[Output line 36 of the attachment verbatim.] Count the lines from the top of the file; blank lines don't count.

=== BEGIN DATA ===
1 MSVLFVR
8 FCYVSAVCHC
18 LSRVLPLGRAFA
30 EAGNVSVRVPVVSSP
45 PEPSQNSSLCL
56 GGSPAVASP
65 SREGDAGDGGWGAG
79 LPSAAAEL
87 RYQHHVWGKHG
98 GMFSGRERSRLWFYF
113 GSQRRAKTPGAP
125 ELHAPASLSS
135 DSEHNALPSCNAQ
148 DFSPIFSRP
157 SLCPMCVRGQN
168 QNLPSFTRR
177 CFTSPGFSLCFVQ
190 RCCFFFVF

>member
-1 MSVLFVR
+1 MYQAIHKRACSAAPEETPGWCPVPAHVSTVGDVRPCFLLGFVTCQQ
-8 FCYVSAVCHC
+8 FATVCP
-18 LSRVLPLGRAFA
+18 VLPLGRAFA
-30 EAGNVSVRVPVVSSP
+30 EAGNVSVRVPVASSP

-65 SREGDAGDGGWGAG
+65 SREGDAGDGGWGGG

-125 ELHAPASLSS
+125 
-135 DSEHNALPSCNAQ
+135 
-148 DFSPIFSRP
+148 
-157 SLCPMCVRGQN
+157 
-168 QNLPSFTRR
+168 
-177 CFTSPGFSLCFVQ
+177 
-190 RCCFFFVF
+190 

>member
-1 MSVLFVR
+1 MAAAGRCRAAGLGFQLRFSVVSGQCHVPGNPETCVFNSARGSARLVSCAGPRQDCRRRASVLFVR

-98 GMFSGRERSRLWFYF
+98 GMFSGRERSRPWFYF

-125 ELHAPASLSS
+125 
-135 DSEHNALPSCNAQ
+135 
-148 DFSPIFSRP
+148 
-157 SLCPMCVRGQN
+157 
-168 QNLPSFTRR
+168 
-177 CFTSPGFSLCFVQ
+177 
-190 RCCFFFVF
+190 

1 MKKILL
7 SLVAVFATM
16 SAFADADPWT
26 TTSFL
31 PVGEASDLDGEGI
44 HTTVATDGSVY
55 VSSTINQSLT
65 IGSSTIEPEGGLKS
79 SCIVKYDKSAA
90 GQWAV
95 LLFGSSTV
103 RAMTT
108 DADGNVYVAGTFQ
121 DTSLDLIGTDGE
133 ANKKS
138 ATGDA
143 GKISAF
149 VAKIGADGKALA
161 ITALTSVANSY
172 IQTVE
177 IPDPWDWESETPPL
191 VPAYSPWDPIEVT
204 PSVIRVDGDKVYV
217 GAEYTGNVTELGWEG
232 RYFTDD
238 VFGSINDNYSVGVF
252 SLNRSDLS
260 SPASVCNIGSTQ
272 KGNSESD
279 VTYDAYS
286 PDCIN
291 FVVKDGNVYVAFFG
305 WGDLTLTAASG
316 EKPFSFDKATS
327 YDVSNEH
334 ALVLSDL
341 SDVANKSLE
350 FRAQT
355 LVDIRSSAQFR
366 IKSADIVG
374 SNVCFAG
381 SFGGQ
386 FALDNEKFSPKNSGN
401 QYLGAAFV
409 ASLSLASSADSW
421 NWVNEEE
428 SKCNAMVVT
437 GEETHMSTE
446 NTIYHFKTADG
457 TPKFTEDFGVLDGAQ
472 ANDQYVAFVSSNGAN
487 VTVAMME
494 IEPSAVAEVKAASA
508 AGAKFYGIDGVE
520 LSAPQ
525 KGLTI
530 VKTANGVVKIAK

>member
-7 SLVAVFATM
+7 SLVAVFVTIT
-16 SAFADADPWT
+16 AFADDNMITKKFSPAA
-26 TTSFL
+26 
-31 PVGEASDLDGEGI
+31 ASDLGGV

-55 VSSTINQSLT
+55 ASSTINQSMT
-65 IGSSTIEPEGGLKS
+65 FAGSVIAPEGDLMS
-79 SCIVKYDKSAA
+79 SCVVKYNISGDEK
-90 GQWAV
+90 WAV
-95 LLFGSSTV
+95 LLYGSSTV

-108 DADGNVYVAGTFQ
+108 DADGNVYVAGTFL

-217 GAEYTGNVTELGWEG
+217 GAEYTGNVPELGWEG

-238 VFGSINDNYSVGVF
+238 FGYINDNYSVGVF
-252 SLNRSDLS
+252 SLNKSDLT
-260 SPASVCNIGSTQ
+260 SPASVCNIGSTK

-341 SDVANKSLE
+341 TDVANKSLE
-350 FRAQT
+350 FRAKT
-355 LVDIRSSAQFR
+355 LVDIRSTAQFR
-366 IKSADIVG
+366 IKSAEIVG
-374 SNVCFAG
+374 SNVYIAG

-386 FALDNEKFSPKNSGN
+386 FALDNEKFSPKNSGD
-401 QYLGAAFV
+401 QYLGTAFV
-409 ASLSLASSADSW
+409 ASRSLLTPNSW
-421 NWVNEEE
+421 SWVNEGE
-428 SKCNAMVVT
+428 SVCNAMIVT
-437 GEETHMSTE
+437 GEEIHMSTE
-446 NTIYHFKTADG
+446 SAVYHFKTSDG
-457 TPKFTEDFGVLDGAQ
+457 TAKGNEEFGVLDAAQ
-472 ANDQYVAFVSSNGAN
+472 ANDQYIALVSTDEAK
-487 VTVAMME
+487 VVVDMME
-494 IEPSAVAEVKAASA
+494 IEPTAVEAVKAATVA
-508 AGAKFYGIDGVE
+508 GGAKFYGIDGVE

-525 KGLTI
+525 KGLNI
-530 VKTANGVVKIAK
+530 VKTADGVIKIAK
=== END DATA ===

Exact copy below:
-157 SLCPMCVRGQN